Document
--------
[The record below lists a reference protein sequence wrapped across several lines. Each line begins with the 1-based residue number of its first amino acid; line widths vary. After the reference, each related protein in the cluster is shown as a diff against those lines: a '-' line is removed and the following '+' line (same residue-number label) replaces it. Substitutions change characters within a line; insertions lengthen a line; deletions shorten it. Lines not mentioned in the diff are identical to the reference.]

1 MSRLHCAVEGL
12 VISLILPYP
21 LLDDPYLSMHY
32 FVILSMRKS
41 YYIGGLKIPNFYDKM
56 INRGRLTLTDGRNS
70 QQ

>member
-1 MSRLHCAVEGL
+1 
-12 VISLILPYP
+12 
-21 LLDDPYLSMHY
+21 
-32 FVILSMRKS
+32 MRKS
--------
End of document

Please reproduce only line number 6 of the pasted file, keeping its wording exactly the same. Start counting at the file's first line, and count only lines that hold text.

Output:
41 YYIGGLKIPNFYDKM